Kori Guy Art
Navajo/Cherokee Painter & Potter
This is the just a sample page of Kori's art, we have combined our body of work, Bob and I, onto a new website of www.HeartlineRanchArts.com There are progressively going to be more and more pages added of both artist's work as time goes on, plus a shopping page.. As always please feel free to call us at 541-887-9013 to order prints/ pottery. Prints are already made up, ready for shipping.
Kori Guy is an American Indian Painter and Potter. . Kori is Navajo of the To’Aheed Liini’ Clan (Where the Waters Flow Together), and is also Cherokee and Mohawk. Her ancestors were from the Canyon DeChelly and the Luchukai areas of the Navajo Reservation. Being raised with her Navajo traditions in her very early life, with the Navajo language being her first language, Kori uses her artwork drawing from her deep love of those traditions and stories that surrounded her. Her artist’s name- Dine’Woolchoo’n, means Navajo Quilt.
Kori is lives in Oregon with her husband Bob, at Heartline Ranch, a 455 acre horse ranch in Chiloquin, Oregon, just down the road from Crater Lake. Heartline Ranch is also home to their rescue horses, and a tii village, where they take people on trail rides on their ranch, and rent out the 6 tipis to tourists. Their ranch is next to the Winema National Forest, a very beautiful place full of wildlife and birds of all kinds.
In Colorado Kori has displayed her work at many galleries, including a one woman show two separate years, in the Mari Michener Gallery in Greeley, Co., also the Denver Indian Market for many years, as well as the Tesoro Annual Indian Market, and the Artist’s Coop, in River Canyon Gallery in Bailey, Colorado. Kori completed her PHD in Fine Arts at University of Northern Colorado in 1993.Since moving to Oregon, Kori has been busy with her horses and painting and helping her husband as they build their ranch business together. Her artwork can be seen on her website: www.KoriGuyArt.com which is now joined with their ranch website, www.HeartlineRanch.com and also on display at their ranch. As they have spent a lion’s share of time working on the ranch with their horses, Kori mostly does her artwork in the winter time.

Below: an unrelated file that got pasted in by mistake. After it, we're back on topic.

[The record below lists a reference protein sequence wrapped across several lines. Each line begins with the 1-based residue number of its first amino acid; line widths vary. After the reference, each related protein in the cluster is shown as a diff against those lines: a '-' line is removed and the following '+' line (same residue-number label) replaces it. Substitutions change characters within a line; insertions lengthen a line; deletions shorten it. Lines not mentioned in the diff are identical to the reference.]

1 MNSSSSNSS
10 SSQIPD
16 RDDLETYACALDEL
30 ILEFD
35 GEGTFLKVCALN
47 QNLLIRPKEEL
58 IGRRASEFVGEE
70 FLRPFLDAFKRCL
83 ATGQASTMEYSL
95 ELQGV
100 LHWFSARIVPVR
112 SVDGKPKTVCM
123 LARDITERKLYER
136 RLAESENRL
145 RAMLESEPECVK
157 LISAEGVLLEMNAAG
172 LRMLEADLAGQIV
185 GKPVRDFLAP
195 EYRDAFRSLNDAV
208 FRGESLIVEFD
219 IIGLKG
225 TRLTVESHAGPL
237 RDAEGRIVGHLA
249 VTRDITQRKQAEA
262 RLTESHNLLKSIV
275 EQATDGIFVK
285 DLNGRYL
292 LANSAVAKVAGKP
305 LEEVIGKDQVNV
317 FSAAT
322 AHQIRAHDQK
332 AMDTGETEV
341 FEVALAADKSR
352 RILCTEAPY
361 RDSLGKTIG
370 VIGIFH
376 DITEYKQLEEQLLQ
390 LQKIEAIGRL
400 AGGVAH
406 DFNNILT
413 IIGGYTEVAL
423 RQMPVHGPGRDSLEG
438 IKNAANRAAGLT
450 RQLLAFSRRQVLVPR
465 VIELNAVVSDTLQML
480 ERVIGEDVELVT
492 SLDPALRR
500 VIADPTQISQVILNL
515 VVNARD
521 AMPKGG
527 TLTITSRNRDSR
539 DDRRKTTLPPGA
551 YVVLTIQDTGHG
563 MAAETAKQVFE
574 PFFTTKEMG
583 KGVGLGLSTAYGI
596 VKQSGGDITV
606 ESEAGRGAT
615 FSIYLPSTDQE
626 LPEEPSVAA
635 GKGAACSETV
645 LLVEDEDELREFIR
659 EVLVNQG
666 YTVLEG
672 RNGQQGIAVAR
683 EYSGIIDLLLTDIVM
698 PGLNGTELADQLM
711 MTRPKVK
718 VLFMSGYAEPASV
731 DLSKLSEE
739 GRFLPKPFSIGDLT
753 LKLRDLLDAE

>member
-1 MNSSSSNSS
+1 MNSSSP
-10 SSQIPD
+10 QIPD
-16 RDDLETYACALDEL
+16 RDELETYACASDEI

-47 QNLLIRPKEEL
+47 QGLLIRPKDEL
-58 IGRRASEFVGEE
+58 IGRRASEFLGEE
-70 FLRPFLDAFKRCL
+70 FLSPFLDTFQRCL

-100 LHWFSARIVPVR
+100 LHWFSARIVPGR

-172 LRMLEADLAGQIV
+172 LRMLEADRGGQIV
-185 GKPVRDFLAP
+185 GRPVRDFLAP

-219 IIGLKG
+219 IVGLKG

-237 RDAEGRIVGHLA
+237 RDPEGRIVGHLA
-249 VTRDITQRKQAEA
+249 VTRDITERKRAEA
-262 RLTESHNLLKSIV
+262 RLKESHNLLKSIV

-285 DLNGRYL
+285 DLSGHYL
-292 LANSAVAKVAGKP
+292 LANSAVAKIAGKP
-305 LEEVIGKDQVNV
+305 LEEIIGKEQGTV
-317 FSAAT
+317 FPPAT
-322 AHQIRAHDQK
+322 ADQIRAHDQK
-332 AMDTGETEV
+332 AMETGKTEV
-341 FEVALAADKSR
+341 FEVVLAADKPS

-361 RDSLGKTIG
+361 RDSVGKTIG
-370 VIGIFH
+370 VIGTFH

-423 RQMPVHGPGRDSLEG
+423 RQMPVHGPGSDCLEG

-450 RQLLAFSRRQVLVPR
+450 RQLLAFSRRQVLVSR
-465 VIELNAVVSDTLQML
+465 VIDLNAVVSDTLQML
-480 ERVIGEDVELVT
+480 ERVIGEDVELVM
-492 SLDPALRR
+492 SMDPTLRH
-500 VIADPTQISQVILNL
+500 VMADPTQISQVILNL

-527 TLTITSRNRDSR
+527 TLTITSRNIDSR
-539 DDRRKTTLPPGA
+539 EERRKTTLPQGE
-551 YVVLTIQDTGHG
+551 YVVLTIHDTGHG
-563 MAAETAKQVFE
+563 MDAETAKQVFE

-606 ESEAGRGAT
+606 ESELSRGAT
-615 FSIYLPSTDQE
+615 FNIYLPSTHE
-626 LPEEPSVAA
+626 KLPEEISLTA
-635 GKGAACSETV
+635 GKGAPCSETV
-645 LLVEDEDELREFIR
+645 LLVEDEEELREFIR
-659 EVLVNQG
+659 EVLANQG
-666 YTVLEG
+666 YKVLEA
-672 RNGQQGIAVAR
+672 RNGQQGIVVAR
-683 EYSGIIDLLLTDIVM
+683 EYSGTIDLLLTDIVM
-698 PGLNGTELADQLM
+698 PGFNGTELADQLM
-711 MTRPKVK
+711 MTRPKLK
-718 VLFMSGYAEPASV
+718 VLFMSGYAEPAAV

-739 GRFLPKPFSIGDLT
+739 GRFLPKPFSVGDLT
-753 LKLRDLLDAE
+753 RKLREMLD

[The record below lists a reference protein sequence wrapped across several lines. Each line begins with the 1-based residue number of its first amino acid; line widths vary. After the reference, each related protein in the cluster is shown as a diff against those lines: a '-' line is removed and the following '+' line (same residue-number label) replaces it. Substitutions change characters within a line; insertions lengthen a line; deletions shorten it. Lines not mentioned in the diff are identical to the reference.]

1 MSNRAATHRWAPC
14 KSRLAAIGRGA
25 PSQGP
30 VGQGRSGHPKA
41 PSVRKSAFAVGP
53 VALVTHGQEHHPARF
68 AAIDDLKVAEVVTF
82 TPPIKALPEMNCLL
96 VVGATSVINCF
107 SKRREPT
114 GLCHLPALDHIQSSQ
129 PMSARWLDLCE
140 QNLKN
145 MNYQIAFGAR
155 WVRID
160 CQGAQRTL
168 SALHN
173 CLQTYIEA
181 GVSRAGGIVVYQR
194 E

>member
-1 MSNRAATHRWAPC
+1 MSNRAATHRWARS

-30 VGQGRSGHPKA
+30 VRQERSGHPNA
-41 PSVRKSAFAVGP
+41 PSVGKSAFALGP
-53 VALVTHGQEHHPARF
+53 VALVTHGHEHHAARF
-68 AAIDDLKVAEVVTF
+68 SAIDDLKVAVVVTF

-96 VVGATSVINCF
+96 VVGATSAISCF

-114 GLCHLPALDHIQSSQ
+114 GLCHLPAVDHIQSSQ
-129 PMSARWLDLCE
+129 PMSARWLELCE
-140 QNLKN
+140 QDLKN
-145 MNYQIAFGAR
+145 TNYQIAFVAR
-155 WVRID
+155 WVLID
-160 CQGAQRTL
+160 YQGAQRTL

Traditional stories go with all of her art pieces. Kori Call them ‘story paintings’ and ‘story pots’, and shares the traditional ways she learned while growing up. The blend of all three media, watercolor, oil painting and pottery, shows that she is truly a multi-media artist. Kori has said many time she will see the art piece she is to do in her dreams, or as she is hiking in the mountains or riding her horse. Many of her pieces have themes that link one art piece to the next. Kori states that she gets different energy from each media. Not surprisingly, currently she is working quite a bit on the theme of horses. She and Bob have been involved with the Wild Mustang adoption projects and are into rescuing horses, as can be seen by their own special horses. Sharing with her audience a blend of all of these she believes helps the people around her to better appreciate beauty and life in today’s world. She strongly believes that the traditional Native beliefs can help all people be at one with our Mother Earth, and all our Relations in this world..
Kori has 4 children and 4 grandchildren, and has been a teacher since 1977 in the public schools, in Wyoming and Colorado. Kori retired from teaching Native Studies at Metro. State University in Denver, Colorado. Upon moving to Oregon in 2013, she taught Watercolor studies at OIT, and retired a second time in 2015 to work with her husband Bob on their ranch. Kori has been a professional artist since the age of 15.
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